But he then raises some more telling observations in the process. That "systemic" change, as proposed as the solution by the left wing political tradition he (and I) still adhere to, won't sort all of these problems on its own. There has also be a commitment to personal change. Personal change that requires help from "the system" certainly, and here I pause only to note Labour's achievement in reducing child poverty between 1997 and 2010, but personal change which "the system" itself can't induce alone. Not necessarily solely individual change but change that can be brought about collectively. Only however if driven from the bottom up, not dictated from the top down. A point on which he is quite adamant and on which I yet more adamantly agree. In my lifetime what was once the voluntary sector has lost far far too much of its voluntary nature, changing in the process not only its appellation but also much of its independence from local or central government, leaving recipients of the "service" provided often with little distinction between the two.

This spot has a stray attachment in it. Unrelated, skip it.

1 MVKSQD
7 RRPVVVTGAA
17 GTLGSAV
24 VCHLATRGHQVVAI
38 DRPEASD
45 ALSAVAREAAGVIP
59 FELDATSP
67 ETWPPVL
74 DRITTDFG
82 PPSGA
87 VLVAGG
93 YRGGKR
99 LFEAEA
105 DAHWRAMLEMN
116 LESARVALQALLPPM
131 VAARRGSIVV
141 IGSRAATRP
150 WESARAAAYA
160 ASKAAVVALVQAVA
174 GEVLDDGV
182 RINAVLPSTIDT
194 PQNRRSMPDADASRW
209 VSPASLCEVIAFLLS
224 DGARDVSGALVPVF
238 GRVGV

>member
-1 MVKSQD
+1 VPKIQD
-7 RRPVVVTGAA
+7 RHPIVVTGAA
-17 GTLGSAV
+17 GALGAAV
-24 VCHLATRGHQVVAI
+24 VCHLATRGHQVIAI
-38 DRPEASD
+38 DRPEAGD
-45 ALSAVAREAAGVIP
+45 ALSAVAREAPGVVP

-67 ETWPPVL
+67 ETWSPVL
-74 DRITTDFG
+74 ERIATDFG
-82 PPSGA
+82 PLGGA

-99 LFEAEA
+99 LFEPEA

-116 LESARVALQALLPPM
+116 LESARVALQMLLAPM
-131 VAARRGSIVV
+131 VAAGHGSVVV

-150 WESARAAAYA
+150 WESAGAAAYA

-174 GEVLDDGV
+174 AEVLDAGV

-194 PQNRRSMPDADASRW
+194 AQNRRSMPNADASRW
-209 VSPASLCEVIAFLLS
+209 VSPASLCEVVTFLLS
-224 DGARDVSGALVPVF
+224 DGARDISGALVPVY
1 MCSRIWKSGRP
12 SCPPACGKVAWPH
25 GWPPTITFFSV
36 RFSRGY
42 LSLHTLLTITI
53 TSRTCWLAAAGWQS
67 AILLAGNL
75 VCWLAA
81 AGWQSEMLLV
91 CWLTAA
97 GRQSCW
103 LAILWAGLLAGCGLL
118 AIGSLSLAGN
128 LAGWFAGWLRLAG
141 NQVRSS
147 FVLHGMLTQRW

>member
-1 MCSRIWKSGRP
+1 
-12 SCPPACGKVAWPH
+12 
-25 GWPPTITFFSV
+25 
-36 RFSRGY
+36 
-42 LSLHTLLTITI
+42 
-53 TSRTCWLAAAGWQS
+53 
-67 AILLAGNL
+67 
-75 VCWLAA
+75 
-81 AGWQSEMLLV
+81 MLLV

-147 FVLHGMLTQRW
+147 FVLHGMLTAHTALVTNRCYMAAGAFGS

But the final conclusion is not his but mine. How can we help people to break of this cycle of misery?This should be the most important issue of our age yet instead it appears now to be on nobody's agenda. Not the Tories, for whom the idea of Universal Credit was once a worthwhile attempt to make it easier to move into work, but who have now, through botched execution and, more deplorably still, conscious intention, allowed it to slide into a crude cost cutting exercise. But not the Labour Party either whose "radical" manifesto last June, while full of lots of goodies for middle class students and relatively well off unionised interests in public and former public sector employment, had little or nothing to say about those at the very bottom to the extent indeed of being absolutely silent on what we might do about the benefit freeze. And as for the SNP? The Scottish Government? Don't even get me started.
I don't know what to do about this. And yet in one way I do. It follows from a tradition running from Victor Hugo, through Shaftesbury and Wiberforce to Dickens and to Orwell, that if an outrage is to be addressed it must first be exposed to the oxygen of publicity. Darren "Loki" McGarvey is a worthy successor in that role. Read his book.
and a Happy New Year when it comes.
* With hindsight, the problem with right to buy was not the principle but the failure to build replacement stock